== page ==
Brian Lara tribute - Saluting the batting genius from Trinidad

By Team NewsableFirst Published May 2, 2022, 1:55 PM IST

Brian Lara remains one of the greatest Windies batters to grace the sport of cricket. As he turns 53 on Monday, we pay tribute to his intellectual cricketing legacy.

By Dev Tyagi

In the pantheon of West Indies greats, Sir Viv stood for a total abomination of bowlers. He was a bowler destructor of his time. Sir Sobers authored an era of unprecedented greatness with twin virtues of the sport: batting and bowling. But, even before these two Caribbean giants emerged on the scene, there were the three inimitable Ws. Together, Sir Clyde Walcott, Sir Frank Worrell, and Sir Everton Weekes made West Indies cricket glorious in the forties and fifties. 

But, when the past heroes stepped off the stage leaving behind a huge vacuum of talent, prompting the inevitable- “What now”- there emerged a certain Brian Charles Lara from Port of Spain, the prodigal son of the West Indies. Lara epitomised the fighting spirit in an era where Caribbean cricket was fast sliding downhill, their cricket moving towards a spiral decline. 

And, while there were Walsh and Ambrose to save the day and Chanderpaul to soldier on when nothing quite went their way, it was largely a Brian Lara show from the onset of the mid-90s that ensured fans still remained seated in stadia and didn’t leave behind empty seats as West Indies cricket continued to court embarrassing headlines, flirting with utter mediocrity.  

Brian was, as his career transpired from the onset of 1993 until the end, circa 2007, the eternal battler that stood tall for the West Indies. For as long as Lara remained at the crease, the game wasn’t over. There remained hope and a whiff of belief that something truly magical was about to happen.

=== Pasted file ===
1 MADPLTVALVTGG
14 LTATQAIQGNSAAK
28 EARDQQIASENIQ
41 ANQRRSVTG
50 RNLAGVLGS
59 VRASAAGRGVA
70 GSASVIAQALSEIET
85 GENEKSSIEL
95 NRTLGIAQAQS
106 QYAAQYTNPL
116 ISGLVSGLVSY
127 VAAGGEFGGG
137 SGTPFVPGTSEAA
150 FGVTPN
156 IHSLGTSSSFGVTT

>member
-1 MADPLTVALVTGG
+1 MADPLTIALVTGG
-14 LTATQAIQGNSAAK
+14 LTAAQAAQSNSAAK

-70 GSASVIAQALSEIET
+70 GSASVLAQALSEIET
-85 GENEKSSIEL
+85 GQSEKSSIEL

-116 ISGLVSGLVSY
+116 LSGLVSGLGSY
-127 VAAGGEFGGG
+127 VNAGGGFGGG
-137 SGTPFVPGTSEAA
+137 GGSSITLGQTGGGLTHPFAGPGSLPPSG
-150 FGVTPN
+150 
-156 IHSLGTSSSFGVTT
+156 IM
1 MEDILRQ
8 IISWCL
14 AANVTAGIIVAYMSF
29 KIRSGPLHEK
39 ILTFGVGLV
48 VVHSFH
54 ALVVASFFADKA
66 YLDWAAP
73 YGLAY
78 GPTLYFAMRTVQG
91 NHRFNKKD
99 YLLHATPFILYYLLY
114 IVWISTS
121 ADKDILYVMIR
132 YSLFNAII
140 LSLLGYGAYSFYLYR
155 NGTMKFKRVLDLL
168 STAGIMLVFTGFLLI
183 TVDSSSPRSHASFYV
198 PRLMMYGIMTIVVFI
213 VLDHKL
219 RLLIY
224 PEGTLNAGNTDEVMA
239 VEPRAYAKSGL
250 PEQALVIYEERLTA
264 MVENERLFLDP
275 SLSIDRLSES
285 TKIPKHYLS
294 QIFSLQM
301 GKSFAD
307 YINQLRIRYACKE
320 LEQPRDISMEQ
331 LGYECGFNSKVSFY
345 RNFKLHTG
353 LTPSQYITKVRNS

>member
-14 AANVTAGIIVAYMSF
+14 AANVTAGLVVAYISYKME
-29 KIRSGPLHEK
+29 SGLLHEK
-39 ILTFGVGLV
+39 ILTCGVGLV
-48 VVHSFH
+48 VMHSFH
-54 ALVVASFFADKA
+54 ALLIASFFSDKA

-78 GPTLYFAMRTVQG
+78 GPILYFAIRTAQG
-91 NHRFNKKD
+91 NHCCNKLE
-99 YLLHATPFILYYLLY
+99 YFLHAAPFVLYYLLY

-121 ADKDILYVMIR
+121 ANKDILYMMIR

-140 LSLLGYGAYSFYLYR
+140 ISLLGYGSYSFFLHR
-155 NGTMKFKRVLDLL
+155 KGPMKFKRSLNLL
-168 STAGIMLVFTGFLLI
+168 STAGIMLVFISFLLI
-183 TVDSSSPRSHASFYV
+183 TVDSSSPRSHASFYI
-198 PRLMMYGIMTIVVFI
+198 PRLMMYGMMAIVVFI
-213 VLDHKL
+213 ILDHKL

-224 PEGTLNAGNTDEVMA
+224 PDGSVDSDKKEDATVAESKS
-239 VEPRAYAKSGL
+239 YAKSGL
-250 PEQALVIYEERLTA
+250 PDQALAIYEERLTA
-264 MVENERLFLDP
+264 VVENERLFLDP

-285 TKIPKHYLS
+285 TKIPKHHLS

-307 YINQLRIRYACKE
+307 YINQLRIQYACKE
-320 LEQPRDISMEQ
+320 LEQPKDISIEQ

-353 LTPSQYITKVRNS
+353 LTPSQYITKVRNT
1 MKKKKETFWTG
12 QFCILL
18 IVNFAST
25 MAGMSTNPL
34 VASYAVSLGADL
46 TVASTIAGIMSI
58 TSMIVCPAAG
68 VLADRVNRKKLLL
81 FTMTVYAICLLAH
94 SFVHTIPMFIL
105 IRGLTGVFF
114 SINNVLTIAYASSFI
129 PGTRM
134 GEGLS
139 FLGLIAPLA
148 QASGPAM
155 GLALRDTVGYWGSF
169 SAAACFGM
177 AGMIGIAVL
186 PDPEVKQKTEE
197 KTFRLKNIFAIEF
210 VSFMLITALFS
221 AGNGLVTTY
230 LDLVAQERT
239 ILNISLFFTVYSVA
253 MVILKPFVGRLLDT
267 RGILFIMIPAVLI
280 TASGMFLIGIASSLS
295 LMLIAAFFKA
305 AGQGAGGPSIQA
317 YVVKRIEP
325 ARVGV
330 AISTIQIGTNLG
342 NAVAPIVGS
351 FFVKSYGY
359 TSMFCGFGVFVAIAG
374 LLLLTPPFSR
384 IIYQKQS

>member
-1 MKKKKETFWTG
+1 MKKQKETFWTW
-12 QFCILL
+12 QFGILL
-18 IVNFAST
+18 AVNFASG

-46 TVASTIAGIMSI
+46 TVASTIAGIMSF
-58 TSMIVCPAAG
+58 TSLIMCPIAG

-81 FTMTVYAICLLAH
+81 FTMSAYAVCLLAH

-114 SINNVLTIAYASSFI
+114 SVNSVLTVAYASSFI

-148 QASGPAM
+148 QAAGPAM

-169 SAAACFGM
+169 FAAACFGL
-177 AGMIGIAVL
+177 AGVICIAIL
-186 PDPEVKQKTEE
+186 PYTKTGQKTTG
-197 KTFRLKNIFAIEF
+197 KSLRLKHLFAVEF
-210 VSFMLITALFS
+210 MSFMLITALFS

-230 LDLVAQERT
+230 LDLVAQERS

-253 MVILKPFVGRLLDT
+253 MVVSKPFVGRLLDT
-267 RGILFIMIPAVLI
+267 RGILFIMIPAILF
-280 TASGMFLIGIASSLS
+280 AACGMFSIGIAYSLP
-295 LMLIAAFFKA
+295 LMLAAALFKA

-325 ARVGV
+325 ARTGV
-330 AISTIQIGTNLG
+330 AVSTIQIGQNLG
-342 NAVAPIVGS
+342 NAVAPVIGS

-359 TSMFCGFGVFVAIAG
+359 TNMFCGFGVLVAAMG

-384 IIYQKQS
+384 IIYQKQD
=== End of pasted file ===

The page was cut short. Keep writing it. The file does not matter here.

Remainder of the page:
Among the finest examples of this is the Australia-bound 4th ODI of the 2001 Carlton Series, where in pursuit of Australia’s 278, a score you’d compare to a 320 by today’s standards, Lara went for the chase all alone. He’d end up with an unbeaten 116 of the 211 his team compiled as the game was lost.

There were the glorious punches off the backfoot to McGrath, the gorgeous cover drives against Ian Harvey and the familiar dancing down the wicket to Warne. All signalled true intent carrying the signature of class that only Lara could offer. That Lara, a doyen of batting, stood head and shoulders above the rest in his side was ably determined by what the next best score was: Ridley Jacobs’ 28.


Many aren’t wrong at all when they say, that he was a hero in the post-Sir Viv, Greenidge, Haynes era, or the warrior from Trinidad and Tobago who tamed opponents instead of receding into a zone of fear where one offered no fight. That Lara took on the best of attacks single-handedly, utterly unsullied by the match situation (or pressure) made him one of a kind. 

In the 1996 Wills World Cup, South Africa ran into the West Indies or rather effectively, their most prudent batsman: Lara. And, in smashing a 111, still considered among the finest World Cup centuries of all time, Lara ensured that the Proteas contingent was off home on the next flight back.